Ransomware extortion payments hit new records

According to the latest update from Unit 42 Ransomware Threat Report, 1H 2021, the average ransomware payment climbed 82% since 2020 to a record $570,000 in the first half of 2021, as cybercriminals employed increasingly aggressive tactics to coerce organizations into paying larger ransoms.

The increase comes after the average payment last year surged 171% to more than $312,000. These figures, compiled by the Unit 42 security consulting group, quantify what many of us already know – the ransomware crisis continues to intensify as criminal enterprises boost investment in highly profitable ransomware operations.

In a blog post, Unit 42 consultants claimed, “We already knew it was getting worse from following the news, and many of us also knew from personal experience. Ransomware attacks have prevented us from accessing work computers, pushed up meat prices, led to gasoline shortages, shut down schools, delayed legal cases, prevented some of us from getting our cars inspected and caused some hospitals to turn away patients.”

The Rise of Quadruple Extortion
The rise of “quadruple extortion” is one disturbing trend identified by Unit 42 consultants as they handled dozens of ransomware cases in the first half of 2021. Ransomware operators now commonly use as many as four techniques for pressuring victims into paying:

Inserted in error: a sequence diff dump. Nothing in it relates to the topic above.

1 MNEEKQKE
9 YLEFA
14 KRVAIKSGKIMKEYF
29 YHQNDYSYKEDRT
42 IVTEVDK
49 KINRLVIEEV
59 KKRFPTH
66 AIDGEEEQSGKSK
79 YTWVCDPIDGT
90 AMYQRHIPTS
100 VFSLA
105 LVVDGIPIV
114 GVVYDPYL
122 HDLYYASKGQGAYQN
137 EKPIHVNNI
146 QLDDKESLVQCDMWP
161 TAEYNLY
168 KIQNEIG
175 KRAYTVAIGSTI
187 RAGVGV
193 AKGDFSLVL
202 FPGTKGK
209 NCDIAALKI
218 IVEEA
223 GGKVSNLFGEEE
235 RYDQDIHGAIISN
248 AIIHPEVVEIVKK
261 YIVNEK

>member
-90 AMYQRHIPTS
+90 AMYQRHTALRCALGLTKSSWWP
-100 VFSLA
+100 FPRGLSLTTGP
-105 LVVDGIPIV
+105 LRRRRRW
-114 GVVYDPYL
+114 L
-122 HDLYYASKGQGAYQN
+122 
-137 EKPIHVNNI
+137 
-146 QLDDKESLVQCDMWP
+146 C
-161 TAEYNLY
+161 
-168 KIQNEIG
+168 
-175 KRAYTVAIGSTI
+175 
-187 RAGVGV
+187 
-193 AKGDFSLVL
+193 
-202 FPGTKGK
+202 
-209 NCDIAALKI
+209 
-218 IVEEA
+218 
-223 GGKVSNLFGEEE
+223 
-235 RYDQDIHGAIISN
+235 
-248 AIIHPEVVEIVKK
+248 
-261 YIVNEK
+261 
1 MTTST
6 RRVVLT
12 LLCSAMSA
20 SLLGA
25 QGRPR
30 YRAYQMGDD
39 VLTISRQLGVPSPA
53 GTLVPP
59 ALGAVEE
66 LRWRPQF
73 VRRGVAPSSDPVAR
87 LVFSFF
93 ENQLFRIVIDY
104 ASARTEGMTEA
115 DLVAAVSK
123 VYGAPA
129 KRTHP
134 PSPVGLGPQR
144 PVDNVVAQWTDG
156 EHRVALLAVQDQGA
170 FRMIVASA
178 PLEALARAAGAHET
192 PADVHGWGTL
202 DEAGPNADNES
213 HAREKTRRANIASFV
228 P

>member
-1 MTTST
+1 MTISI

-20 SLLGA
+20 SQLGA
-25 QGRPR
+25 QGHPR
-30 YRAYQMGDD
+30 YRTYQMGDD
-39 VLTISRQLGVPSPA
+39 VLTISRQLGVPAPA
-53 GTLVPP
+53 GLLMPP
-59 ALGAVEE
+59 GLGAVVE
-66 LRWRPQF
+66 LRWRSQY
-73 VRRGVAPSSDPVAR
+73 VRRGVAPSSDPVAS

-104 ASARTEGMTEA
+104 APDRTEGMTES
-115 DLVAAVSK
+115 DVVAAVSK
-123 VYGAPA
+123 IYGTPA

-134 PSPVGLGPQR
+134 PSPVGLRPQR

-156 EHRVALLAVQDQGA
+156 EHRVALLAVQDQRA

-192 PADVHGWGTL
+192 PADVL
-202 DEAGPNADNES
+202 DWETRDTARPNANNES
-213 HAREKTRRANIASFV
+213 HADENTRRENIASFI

1. Encryption: Victims pay to regain access to scrambled data and compromised computer systems that stop working because key files are encrypted.
  2. Data Theft: Hackers release sensitive information if a ransom is not paid. (This trend really took off in 2020.)
  3. Denial of Service (DoS): Ransomware gangs launch denial of service attacks that shut down a victim’s public websites.
  4. Harassment: Cybercriminals contact customers, business partners, employees and media to tell them the organization was hacked.

While it’s rare for one organization to be the victim of all four techniques, this year we have increasingly seen ransomware gangs engage in additional approaches when victims don’t pay up after encryption and data theft. Among the dozens of cases that Unit 42 consultants reviewed in the first half of 2021, the average ransom demand was $5.3 million. That’s up 518% from the 2020 average of $847,000.

The highest ransom demand of a single victim seen by our consultants rose to $50 million in the first half of 2021 from $30 million last year. Additionally, REvil recently tested out a new approach by offering to provide a universal decryption key to all organizations impacted by the Kaseya VSA attack for $70 million, though it quickly dropped the asking price to $50 million. Kaseya eventually obtained a universal decryption key, but it’s unclear what payment was made, if any.

The largest confirmed payment, so far this year, was the $11 million that JBS SA disclosed after a massive attack in June. Last year, the largest payment we observed was $10 million.

The Unit 42 consultants predicts that ransoms will continue their upward trajectory, we do expect to see some gangs continue to focus on the low end of the market, regularly targeting small businesses that lack resources to invest heavily in cybersecurity. So far this year, we have observed groups, including NetWalker, SunCrypt and Lockbit, demanding and taking in payments ranging from $10,000 to $50,000. While they may seem small compared to the largest ransoms we observed, payments that size can have a debilitating impact on a small organization.